Fifth January: Wintery Walks

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Winter might be the most demanding of all the seasons in the year. Spring and summer ask little for our appreciation. They present us with streets filled with flowers and trees filled with blossom, with orchards stuffed with ripening apples and blue skies filled with warmth. They present us with long, warm evenings to while away outdoors and hot, hot afternoons to visit unclimbed hills and uncharted lands. Autumn, likewise, presents us with parks turned auburn and the weather having a certain, undefinable richness to it. Certainly, autumn’s beauty, although somewhat famous, does come with a cost, but a good thick knit autumnal scarf can often feel like a friend as opposed to an enemy.

Winter is no doubt beautiful itself, but it is demanding in that beauty. The frost covered fields and the shock of the blue sky comes at the cost of dark nights and cold, cold fingers. The sight of breath misting above your head or hearing the far off calls of rooks settling down for the night comes with the dull numbness in the toes that is the beginning of the circulation cutting off.

Yet the cold snaps we get now I welcome in as happily as I welcome in the blossoms of May because they come so infrequently. I far prefer to walk through frost bitten fields with boots that crunch the earth beneath them than trudge through the mild winter that we’ve been having recently. The cold doesn’t come without its own delights either: it offers the beautiful excuse to visit pubs to warm up after frosty walks, or light a cheery log fire, or curl up with some book in a cosy armchair and leave the outside to its own tactics.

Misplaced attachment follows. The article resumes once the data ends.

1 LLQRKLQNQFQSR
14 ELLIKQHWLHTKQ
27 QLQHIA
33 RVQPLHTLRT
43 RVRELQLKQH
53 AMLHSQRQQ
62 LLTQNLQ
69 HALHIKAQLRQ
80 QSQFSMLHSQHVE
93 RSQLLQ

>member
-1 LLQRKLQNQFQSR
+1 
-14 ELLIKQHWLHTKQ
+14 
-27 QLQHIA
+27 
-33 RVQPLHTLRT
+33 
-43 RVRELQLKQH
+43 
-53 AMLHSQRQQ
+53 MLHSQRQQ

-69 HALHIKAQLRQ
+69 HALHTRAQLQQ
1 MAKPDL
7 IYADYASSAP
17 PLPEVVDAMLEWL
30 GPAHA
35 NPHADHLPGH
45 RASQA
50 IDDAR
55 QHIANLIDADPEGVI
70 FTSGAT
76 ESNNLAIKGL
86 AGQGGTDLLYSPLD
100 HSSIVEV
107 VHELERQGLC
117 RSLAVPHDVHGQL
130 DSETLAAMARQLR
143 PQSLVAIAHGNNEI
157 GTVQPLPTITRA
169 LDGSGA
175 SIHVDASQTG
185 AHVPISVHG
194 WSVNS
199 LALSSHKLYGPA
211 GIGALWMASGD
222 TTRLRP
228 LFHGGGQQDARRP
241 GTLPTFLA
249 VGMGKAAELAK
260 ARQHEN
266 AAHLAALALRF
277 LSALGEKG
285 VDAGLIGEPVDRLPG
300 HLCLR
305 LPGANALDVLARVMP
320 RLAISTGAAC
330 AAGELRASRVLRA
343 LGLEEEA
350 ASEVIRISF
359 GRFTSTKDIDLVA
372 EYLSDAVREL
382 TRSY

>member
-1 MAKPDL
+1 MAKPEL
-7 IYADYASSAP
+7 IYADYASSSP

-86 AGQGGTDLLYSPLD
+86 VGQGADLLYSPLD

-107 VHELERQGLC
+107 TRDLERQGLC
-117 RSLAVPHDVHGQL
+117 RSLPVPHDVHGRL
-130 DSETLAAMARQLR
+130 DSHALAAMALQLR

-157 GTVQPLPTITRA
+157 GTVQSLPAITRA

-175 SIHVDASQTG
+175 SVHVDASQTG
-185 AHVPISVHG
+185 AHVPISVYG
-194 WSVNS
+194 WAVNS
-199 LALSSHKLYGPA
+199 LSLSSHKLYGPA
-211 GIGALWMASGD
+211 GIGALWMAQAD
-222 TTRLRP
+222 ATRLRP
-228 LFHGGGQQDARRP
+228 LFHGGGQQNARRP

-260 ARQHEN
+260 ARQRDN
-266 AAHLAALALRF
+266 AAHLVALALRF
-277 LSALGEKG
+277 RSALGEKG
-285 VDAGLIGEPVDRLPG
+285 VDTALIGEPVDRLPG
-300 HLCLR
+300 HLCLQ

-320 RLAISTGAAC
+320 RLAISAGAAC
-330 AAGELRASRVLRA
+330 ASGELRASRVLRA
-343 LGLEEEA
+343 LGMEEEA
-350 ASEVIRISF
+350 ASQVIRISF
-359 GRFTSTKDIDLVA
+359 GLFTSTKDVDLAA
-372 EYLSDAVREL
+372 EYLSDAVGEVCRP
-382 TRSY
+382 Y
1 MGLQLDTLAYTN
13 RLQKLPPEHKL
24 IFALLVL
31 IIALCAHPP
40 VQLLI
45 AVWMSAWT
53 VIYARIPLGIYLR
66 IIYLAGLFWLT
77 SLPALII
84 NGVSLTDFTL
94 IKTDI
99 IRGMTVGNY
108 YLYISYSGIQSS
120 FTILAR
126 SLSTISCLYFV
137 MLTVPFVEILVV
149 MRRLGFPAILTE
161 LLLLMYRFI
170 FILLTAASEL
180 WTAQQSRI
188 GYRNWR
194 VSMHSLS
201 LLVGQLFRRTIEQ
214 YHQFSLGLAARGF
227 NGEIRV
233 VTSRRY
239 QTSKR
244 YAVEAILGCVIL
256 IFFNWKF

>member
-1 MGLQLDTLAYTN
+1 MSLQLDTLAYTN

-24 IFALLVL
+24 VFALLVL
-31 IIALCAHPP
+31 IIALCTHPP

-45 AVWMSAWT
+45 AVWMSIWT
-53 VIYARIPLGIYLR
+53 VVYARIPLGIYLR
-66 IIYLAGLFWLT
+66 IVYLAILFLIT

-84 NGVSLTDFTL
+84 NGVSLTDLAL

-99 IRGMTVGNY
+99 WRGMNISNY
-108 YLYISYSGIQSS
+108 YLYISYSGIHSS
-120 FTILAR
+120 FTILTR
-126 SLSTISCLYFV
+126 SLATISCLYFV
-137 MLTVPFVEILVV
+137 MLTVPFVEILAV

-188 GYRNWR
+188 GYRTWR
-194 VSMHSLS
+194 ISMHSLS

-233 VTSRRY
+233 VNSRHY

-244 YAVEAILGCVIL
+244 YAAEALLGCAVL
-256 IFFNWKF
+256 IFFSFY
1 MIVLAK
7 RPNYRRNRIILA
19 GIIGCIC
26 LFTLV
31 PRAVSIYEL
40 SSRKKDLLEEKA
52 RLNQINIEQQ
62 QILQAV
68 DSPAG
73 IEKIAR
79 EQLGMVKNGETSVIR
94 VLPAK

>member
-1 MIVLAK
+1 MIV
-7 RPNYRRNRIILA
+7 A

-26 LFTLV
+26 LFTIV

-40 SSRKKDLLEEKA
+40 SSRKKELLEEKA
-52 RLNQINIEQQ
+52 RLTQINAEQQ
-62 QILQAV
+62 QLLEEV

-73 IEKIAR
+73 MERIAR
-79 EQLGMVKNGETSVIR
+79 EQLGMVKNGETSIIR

Today, I went walking in north Worcestershire with my friend from college, Mary (who has featured in this blog before). The weather was wonderfully chilly, hovering just above the 2 degree mark. In this icy weather, the countryside takes on its own type of gentle life. The winter world is one deep in comfortable hibernation, not looking for any reason to be disturbed from its warm slumber. We saw ponds covered with thick frost that had coots running along the surface of them, their oddshaped feet keeping careful balance on top of this delicate world. We found stubbled fields, touched with the dying light of the sun. We found frost covered grass and frozen puddles and a stillness that seemed to permeate the air around us.

Our hands got chilly and our faces felt number and number, but it’s a satisfying kind of pain in the beautiful cold of the winter. The winter moon stared dully down on us as the sun began its slow descent towards the other side of the planet and we trudged into a comfortable pub. Midwinter is quite the wonderful season.

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